But even some of them acknowledge the similarities between the current and previous election: Trump is unpopular and beset by scandal, Democrats hold leads in the polls, and some Republicans are openly pessimistic.

FiveThirtyEight gives Democrats a 76.9 percent chance of winning the House one month before Election Day. Their odds for Clinton’s victory two years ago? 71.4 percent.

The abundance of optimism brings back queasy memories for Jesse Lehrich, who worked on the Clinton campaign and remembers watching the returns come in from the Javits Center in New York.

“I was getting texts after the result was clear – including even from some political reporters and operatives – texting me, you know, ‘Are you guys starting to get nervous?’ or ‘What’s her most likely path?’” he said. “I was like, ‘What do you mean, starting to get nervous? What path? They just called Wisconsin. We lost.’”

“People were so slow to process that reality because they just hadn’t considered the possibility that Donald Trump was going to be the next president,” he continued.

Lehrich said he sees similarities between 2016 and 2018. But he said he thought Democrats were cognizant of the parallels and determined not to let up a month before the election, as many voters might have two years ago.

Other Democratic leaders aren’t so sure. Asked if he thought his party was overconfident, Democratic Rep. Seth Moulton responded flatly, “Yes.”

Democrats could win a lot of House seats, he said, or could still fall short of capturing a majority.

“The point is that we’ve got to realize that this not just some unstoppable blue wave but rather a lot of tough races that will be hard-fought victories,” Moulton said.

If Democrats are universally nervous about anything after 2016, it’s polling. The polls weren’t actually as favorable to Clinton and the Democrats as some remember, something 538’s Nate Silver and some other journalists pointed out at the time.

But Clinton’s decision not to campaign in a state she’d lose, Wisconsin, and the failure of pollsters everywhere to miss a wave of Trump supporters in red areas are mistakes Democrats are still grappling with today.

“Clearly last cycle, polling was off,” Ben Ray Lujan, chairman of the Democratic Congressional Campaign Committee, told reporters last month. “There were a lot of predictions that were made last cycle that didn’t come to fruition.”

Lujan emphasized in particular how pollsters missed the rural vote, calling it a “devastating mistake.” He said the DCCC has taken deliberate steps since 2016 to get it right this time around, but underscored a congressional majority still required a tooth-and-nail fight.

“So I’m confident with the team that’s been assembled, but I’m definitely cognizant of the fact we need to understand these models and understand the data for what it is,” he said.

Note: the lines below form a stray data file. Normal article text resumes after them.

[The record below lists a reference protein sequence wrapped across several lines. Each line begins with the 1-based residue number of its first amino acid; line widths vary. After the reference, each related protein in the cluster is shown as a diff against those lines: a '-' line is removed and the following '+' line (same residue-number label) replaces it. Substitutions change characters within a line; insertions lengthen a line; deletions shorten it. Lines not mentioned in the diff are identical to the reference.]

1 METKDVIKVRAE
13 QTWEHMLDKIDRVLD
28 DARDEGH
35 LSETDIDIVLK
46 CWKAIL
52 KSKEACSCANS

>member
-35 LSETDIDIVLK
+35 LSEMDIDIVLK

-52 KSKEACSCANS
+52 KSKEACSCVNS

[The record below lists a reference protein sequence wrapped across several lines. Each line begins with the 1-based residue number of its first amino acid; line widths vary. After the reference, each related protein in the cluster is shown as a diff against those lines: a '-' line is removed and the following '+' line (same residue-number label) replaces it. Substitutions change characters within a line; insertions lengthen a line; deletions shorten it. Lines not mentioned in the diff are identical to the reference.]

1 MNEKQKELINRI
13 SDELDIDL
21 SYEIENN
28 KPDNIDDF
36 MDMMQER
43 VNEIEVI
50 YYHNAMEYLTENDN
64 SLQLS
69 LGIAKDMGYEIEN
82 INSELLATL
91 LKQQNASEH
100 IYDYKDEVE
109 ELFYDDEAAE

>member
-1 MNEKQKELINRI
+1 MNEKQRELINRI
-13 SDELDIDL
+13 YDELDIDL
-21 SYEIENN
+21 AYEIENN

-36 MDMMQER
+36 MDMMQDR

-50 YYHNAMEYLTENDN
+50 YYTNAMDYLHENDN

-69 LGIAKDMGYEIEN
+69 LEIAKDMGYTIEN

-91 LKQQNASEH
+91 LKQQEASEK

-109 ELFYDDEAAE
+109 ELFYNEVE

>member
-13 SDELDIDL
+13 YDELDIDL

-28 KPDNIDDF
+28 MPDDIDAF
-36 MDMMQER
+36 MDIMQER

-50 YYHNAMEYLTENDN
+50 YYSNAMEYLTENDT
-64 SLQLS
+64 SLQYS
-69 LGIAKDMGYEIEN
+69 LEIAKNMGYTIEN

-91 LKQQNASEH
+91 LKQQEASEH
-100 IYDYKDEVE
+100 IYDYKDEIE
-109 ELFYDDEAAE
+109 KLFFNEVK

One Democratic pollster said the data he’s seen makes plain that the party is favored to win a majority — but that it’s still not a sure thing. He said even now it’s unclear if the political environment will create an electoral tsunami, or merely a good year where Democrats might still fall short of a House majority.

“We’ve all learned a lesson from 2016 that there are multiple possibilities and outcomes,” said the pollster, granted anonymity to discuss polling data one month before the election. “And if you haven’t learned that lesson, shame on you. That 20 percent outcome can happen. That 30 percent outcome can happen.”

This year, Democrats have history on their side: The incumbent president’s party historically struggles during midterm elections. That wasn’t the case in 2016, when Democrats were trying to win the presidency for three consecutive terms for the first time in their history since Franklin Delano Roosevelt (The GOP accomplished the feat only once in the same period, with Ronald Reagan and George H.W. Bush.)

Some Democratic leaders say the reality of Trump’s presidency — unlike its hypothetical state in 2016 — changes the dynamic entirely.

“Democratic energy is at nuclear levels,” said Steve Israel, a former DCCC chairman. “Democrats would crawl over broken glass to vote in this election.”

Israel said he still has concerns about November (political operatives always have concerns about the upcoming election). But he waves away the notion that the party might fall short of a House majority.

“Most Democrats and a heck of a lot of Republicans I speak to believe that Democrats will have the majority,” he said. “The real question is, by how much?”

Ferguson is, of course, of two minds: He thinks the push to repeal the Affordable Care Act and the day-to-day reality of Trump’s presidency fundamentally changes how voters will see this election.

But he’s also gun-shy about what could change in the next month, after the multitude of surprises that occurred during the last month of the 2016 race, whether the “Access Hollywood” recording or then-FBI Director James Comey’s announcement that the investigation into Clinton’s emails was re-opened.

Many Republicans argue the 2018 election has already seen its October surprise, with the confirmation fight over Brett Kavanaugh finally motivating conservative voters to vote.

“I don’t know what the October surprises will be,” Ferguson said. “But we make a mistake if we assume that what we’re seeing today is what we’ll see for the entire month. We lived through it two years ago.”